As you can see, I have a few questions that I would like to have answered. It turns out that these questions don't really arise until you start working with distributed systems, clusters and failover management - as well as all the rest I mentioned above - as a part of your daily job. And it's pretty hard to find a cohesive resource, but imo DevOps deal with all of the above questions, because it facilitates the knowledge exchange between operations/sysadmins and devs that is required to know the answers to the above. –  Henrik Jul 24 '12 at 12:01
    
"For those of you using nodeless puppet configuration; what master election protocol or logic in puppet are you using to select what nodes get to be master/slaves? E.g. HA-clustering with RabbitMQ - you need to choose one or two disk nodes and a mem-node - how do you select which gets to be which?" –  Henrik Jul 24 '12 at 12:17
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stackoverflow.com/questions/9011674/cluster-monitoring - supposedly not a real question - despite that I have answers to it! –  Henrik Jul 24 '12 at 12:31
    
Just a thought...but "StackOps" or "StackScale" LOL –  crockpotveggies Jul 24 '12 at 22:02
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Didn't even know there was such a thing as Dev Ops (we just call that "software engineering"). –  user7116 Sep 27 '12 at 17:00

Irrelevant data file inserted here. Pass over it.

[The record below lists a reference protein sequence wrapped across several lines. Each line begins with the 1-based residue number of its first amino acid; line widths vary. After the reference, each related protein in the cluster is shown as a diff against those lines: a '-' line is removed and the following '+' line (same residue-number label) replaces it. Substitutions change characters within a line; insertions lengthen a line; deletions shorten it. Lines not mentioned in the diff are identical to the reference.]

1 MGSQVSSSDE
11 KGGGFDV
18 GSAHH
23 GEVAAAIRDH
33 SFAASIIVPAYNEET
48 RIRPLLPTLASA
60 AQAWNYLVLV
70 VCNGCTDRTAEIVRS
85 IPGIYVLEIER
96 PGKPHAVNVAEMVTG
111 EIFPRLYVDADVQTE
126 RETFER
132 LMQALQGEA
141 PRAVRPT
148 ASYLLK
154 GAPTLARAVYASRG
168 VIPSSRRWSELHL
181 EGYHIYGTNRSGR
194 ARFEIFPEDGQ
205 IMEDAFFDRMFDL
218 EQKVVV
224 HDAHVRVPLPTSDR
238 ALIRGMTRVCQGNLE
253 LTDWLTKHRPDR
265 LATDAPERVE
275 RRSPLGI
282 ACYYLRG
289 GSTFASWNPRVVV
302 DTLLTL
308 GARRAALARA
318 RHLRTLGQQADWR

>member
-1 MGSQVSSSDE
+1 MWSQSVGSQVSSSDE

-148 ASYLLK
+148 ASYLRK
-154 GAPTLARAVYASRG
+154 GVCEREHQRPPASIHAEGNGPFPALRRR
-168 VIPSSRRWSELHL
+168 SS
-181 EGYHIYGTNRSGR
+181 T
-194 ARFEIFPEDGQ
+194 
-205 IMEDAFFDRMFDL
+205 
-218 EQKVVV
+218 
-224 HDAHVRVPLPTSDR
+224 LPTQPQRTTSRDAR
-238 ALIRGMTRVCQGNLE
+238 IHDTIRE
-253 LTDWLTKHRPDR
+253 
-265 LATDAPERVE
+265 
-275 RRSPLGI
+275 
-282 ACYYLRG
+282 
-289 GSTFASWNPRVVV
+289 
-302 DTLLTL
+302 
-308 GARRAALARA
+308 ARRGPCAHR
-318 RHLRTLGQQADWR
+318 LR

@Henrik why don't you ask some those very good questions you posted above, in here - area51.stackexchange.com/proposals/66151/devops ? –  guido Oct 9 at 10:22

2 Answers 2

I think there should be a site for it.

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You're free to do so. –  Time Traveling Bobby Aug 28 '12 at 15:08
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In a way, many of these questions sound to me like a subset of the questions that are on-topic at SuperUser: how to install, set up, and use some apparently poorly-documented software. I think the deciding factor as to whether this would make a good Stack would be whether there is actually a population of people who know the answers, or if the knowledge is spread so thin that most questions would go unanswered.